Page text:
Figure 6: File servers are often paired with an Uninterrupted Power Supply system, such as this CyberPower unit. This device will prevent an unclean shutdown in case of blackout.

About ECC

Good NAS hardware will often feature Error Correction Code (ECC) RAM. ECC RAM is capable of checking itself for consistency against random errors in memory, which are more frequent than it seems [1]. RAM errors are considered dangerous for the survival of a dataset and the continued operation of a server. A botched bit in RAM could cause the operating system to malfunction or cause a file to get corrupted. ECC is intended to reduce the risk of such an event and keep the system running after a memory error.

A theory holds that a bit error in RAM could cause a chain reaction, resulting in massive data corruption within a ZFS filesystem. It is therefore argued that the only safe way of running a ZFS server is with ECC RAM, and that doing otherwise is borderline suicidal.

ZFS uses no pre-mount consistency checker and lacks filesystem repair tools at the time of this writing. ZFS was conceived as a self-healing filesystem, capable of repairing data corruption on the go. Should ZFS try to read a data block that has been corrupted by, let's say, a hard drive defect, the filesystem would be able to identify the issue and attempt to repair it on the fly from parity data. Such self-healing features do, in theory, eliminate the need for recovery tools. The FreeNAS project (now TrueNAS) used to warn that a botched memory operation could cause permanent damage to the filesystem, and since there are no recovery tools available, data could end up being unrecoverable [2].

However, opinions differ on whether ZFS is more susceptible to failure than other filesystems. Matthew Ahrens, cofounder of Sun's ZFS project, argues that using ZFS with non-ECC RAM is about as risky as running a regular filesystem without it [3], arguing that ECC RAM is not necessary but is highly recommended.

RAID Issues

A good NAS promises excellent uptime and looks indestructible on the surface. It would seem like files should be able to survive indefinitely in such a server. After all, if a NAS is capable of withstanding a hard drive failure (the most common hardware malfunction [4]), there is not much incentive for spending the big amount of money required to set another server up and keeping a backup of the original one.

The problem is that there is only so much a file server can do to protect your data, especially outside of an enterprise environment. Quality server hardware is designed to guarantee good uptime in the face of trouble, but not necessarily the integrity of your information. There are a number of reasons why a NAS may still fail.

If a hard drive fails within a NAS' RAID 5 set, the whole array will work at a degraded level. From the user viewpoint, the array is still operational, but it has ceased to offer fault tolerance. Should another drive fail before a new one is added and the array is rebuilt, the information contained in the array will be lost. Many a RAID array has failed due to owner procrastination – or due to the long wait time waiting for the attention of an overworked sys admin.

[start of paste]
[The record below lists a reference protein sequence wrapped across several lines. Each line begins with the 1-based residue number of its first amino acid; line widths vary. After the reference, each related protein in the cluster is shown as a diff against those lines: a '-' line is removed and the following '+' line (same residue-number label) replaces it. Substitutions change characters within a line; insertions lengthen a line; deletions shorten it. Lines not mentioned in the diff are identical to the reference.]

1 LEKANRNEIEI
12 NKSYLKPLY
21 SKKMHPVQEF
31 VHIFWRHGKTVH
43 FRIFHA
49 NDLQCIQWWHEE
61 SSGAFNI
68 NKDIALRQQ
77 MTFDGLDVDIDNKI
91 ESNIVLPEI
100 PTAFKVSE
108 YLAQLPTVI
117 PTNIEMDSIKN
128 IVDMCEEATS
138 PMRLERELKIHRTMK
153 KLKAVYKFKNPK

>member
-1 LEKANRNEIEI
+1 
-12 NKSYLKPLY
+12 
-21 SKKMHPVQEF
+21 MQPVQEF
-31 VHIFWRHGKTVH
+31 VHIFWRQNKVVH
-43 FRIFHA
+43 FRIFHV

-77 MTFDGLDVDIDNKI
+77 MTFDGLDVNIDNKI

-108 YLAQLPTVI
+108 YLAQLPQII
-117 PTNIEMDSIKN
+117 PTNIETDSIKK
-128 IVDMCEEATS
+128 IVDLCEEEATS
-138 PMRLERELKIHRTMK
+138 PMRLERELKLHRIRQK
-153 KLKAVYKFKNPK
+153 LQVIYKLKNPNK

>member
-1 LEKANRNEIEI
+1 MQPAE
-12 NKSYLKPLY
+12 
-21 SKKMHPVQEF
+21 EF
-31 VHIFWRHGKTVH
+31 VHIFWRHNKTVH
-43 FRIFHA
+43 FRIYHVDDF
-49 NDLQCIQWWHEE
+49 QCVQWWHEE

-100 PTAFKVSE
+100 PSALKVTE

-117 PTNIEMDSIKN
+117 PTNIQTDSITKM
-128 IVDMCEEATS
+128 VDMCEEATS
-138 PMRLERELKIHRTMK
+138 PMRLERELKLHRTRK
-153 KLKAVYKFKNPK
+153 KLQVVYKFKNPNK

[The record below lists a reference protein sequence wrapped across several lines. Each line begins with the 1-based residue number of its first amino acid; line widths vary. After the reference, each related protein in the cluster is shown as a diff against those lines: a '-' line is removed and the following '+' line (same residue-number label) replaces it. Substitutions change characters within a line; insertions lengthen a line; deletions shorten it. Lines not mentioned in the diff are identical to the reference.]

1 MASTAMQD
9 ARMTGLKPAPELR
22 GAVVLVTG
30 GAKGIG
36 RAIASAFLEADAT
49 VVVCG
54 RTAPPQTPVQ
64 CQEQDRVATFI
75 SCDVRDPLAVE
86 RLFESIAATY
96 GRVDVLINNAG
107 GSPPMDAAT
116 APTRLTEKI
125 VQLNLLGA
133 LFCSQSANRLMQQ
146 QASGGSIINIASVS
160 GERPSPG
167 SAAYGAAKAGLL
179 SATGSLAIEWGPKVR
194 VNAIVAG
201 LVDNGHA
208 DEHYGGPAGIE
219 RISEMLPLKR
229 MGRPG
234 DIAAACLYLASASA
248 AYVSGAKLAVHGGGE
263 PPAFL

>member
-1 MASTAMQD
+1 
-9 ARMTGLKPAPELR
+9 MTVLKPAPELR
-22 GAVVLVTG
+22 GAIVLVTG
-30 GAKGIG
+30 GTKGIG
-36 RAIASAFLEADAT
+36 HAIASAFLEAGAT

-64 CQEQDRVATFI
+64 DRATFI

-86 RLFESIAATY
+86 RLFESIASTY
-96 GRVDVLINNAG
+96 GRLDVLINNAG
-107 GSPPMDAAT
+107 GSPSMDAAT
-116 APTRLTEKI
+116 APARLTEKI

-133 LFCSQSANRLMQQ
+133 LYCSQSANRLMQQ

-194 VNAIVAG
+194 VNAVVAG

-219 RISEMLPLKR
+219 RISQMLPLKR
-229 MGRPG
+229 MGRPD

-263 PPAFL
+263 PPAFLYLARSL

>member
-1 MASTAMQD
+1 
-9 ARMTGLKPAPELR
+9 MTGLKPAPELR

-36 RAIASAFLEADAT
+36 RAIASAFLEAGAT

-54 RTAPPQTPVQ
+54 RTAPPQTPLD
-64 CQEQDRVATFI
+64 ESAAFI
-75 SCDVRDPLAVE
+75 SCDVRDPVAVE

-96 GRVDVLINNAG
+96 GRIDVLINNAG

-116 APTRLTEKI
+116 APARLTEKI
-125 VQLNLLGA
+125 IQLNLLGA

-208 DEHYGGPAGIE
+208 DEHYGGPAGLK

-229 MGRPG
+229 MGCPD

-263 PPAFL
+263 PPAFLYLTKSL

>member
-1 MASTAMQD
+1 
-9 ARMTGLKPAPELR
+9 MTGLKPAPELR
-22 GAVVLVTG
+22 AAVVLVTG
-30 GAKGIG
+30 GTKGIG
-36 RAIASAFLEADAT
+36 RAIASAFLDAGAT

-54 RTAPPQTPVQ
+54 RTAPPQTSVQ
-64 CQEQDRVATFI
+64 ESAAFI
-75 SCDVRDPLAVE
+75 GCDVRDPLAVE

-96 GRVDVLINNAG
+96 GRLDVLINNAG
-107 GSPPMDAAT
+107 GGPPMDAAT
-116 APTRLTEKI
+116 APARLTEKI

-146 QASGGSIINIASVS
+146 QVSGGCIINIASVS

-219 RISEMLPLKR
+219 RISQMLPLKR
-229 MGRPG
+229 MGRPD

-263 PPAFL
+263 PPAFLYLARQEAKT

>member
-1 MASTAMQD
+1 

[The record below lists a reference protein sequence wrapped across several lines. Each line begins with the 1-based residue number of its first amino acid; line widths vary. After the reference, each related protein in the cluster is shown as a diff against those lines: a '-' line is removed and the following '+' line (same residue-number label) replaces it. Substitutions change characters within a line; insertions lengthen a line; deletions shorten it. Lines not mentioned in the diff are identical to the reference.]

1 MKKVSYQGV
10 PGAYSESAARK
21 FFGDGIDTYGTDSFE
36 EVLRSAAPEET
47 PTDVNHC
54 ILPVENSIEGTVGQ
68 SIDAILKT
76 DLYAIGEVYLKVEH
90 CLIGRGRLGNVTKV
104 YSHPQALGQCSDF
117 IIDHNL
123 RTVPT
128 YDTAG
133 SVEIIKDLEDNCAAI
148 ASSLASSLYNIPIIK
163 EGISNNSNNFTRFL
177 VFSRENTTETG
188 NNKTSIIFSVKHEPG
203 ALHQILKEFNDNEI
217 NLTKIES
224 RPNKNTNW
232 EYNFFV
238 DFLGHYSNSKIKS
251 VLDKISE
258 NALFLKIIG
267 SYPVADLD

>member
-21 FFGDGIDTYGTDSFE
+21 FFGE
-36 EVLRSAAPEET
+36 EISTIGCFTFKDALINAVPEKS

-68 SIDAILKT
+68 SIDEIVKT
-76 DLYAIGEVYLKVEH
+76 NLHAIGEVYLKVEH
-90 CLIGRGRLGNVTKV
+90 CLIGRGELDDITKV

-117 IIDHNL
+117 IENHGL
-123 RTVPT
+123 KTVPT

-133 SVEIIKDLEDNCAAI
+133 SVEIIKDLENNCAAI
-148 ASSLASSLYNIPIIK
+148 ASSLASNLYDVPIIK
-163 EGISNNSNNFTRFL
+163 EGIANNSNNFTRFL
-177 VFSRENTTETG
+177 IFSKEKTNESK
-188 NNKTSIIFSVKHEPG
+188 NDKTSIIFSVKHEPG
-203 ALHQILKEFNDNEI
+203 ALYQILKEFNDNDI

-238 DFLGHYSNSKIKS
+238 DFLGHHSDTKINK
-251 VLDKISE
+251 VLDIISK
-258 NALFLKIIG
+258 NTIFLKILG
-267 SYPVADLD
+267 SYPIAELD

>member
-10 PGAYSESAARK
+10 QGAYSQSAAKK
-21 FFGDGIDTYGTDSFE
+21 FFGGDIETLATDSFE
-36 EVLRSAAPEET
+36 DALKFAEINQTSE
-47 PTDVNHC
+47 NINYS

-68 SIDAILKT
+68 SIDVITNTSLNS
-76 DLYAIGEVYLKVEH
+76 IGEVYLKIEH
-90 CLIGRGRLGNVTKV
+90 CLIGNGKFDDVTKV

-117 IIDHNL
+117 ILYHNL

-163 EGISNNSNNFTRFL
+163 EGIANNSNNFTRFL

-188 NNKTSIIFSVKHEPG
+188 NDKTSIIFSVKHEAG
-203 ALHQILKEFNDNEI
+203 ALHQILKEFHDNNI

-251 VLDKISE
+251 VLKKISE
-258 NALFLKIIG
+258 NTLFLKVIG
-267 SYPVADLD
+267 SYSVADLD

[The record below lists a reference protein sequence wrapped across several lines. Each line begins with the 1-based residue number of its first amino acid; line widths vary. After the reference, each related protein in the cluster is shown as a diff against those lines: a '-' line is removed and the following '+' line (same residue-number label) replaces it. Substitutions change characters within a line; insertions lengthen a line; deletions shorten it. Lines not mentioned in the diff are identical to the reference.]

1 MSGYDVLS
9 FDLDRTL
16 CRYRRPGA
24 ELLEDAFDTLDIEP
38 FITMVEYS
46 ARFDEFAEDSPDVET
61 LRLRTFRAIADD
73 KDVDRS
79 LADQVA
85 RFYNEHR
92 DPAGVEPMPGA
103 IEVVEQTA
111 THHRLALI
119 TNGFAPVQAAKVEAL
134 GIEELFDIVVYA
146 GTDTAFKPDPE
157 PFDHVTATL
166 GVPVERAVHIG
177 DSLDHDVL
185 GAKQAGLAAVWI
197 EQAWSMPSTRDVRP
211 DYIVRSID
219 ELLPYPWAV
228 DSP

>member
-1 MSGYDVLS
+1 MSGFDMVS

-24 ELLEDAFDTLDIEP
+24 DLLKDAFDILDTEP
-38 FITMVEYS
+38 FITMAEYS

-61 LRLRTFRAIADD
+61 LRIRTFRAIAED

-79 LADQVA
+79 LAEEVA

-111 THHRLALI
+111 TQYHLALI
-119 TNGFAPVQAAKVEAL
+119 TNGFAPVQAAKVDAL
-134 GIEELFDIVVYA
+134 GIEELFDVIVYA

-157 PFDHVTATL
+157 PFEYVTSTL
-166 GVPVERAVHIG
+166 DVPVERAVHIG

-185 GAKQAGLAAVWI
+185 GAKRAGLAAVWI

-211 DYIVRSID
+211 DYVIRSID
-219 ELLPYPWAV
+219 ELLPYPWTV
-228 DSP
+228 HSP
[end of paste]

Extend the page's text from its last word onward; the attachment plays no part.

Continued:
But tardy repair is just one of the reasons why some experts are wary of depending on RAID. A casual search on the Internet will find countless opinions regarding the unsuitability of RAID 5 for modern file servers [5]. Storage media is not perfect and may suffer random read failures. Hard Drives are reliable enough for most purposes [6], but every now and then they will throw an Unrecoverable Read Error (URE). UREs are errors which take place when the hard drive tries to access a block of data and fails to do so. Modern drives are estimated to suffer an URE for every 10^14 bits read on average, which means errors are rare.

The bigger a disk array, the higher the chance that a defective sector exists somewhere. The argument of RAID 5 detractors is that disk arrays are becoming so big that the probability of triggering a URE is becoming too high to be acceptable. This is so because the more bits are managed by the RAID, the more likely it is that at least one block of information is problematic.

If a RAID 5 loses a drive to hardware failure, a new drive can be plugged in, and the RAID 5 may be rebuilt from the data existing in the remaining disks. However, if any of the remaining disks throws a URE during this process, the consequences may range from losing the data existing in that sector to being unable to rebuild the whole RAID (depending on the quality of the RAID controller and drives).

Experience suggests that the fear of being unable to rebuild big arrays is blown out of proportion. Nevertheless, it is important to remember that RAID 5 is a tool for guaranteeing uptime rather than the integrity of your files.

There are RAID levels with better fault tolerance than RAID 5 (such as RAID 6 or RAID 10) but using these alternative RAID levels in a small system is comparatively expensive.

Nearly as bad as this is the fact that many RAID controllers are proprietary and don't offer a good migration path. If you are using a proprietary solution and want to move your hard drives from an old server – maybe because the old one finally bit the dust! – you might discover that your data is unreadable in its destination machine.

On the other hand, software issues might destroy your files just as quickly as a hardware level malfunction, and using an enterprise-grade server won't do much for you if you are hit by a bug. For example, QNAP's NAS appliances were massively affected by a vulnerability that caused many users to be preyed on by the DeadBolt ransomware [7][8].